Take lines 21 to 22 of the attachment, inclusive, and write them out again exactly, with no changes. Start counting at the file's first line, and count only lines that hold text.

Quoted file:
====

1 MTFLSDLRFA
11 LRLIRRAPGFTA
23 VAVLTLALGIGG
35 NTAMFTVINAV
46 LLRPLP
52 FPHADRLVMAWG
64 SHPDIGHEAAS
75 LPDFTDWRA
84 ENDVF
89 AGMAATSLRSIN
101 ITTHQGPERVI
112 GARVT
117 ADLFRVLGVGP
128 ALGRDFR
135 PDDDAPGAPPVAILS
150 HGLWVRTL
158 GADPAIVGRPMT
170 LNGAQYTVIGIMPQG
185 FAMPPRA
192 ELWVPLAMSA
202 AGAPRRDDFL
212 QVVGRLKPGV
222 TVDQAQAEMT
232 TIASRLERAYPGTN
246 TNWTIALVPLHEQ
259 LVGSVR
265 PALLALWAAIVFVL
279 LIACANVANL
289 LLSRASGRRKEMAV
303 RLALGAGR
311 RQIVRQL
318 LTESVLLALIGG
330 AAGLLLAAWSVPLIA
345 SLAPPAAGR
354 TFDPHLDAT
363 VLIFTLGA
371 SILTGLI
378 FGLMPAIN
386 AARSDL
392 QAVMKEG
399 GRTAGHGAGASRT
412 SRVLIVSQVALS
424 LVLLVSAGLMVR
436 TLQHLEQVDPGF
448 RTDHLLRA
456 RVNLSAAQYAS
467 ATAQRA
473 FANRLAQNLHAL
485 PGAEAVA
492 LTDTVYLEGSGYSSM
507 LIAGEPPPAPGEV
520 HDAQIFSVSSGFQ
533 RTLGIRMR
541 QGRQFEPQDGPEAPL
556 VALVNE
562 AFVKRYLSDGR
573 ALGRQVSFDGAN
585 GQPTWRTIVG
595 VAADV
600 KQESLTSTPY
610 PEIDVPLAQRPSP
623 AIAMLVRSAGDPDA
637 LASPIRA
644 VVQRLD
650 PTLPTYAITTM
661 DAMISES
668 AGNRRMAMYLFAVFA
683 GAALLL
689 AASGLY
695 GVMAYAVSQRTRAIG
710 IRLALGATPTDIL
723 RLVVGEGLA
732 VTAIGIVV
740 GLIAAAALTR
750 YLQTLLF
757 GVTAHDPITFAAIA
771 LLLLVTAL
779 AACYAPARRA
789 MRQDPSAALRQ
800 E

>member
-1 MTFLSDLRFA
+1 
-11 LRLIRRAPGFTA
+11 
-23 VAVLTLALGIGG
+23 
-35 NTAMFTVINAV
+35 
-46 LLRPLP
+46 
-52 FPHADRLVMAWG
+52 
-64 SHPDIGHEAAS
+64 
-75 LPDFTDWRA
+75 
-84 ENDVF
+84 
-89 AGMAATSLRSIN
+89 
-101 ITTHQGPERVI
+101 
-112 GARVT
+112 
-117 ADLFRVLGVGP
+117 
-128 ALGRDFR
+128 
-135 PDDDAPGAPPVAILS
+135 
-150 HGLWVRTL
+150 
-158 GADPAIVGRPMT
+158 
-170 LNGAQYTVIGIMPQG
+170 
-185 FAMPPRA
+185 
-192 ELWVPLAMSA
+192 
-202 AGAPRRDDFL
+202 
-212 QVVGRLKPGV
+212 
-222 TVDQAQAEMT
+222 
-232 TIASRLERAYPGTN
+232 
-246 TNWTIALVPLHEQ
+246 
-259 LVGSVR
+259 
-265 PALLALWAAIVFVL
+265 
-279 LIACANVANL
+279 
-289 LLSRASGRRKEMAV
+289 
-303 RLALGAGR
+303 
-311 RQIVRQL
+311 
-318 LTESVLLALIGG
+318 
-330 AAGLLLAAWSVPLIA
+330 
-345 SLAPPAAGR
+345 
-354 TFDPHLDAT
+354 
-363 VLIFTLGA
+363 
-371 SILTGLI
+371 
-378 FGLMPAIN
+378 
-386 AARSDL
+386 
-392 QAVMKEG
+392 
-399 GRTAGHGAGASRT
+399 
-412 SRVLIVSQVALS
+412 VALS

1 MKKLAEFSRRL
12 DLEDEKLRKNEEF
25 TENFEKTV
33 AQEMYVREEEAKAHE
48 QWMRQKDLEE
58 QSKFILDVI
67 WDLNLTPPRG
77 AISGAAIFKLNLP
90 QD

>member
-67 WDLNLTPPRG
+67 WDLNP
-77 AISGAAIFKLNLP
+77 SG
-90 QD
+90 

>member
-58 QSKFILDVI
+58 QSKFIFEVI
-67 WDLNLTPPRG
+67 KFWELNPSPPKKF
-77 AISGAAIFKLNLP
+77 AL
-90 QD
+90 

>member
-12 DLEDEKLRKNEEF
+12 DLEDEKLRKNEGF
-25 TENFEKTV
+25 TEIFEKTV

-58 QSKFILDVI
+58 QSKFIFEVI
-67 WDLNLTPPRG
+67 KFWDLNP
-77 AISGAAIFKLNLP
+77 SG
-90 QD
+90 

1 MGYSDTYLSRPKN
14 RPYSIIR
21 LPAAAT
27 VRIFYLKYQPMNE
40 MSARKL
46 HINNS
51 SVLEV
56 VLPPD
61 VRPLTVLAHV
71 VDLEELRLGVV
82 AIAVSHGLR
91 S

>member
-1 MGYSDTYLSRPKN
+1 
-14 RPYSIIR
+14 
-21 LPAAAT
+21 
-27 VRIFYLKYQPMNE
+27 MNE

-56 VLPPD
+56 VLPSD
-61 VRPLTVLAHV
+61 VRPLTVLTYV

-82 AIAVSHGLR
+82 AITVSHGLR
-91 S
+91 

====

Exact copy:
202 AGAPRRDDFL
212 QVVGRLKPGV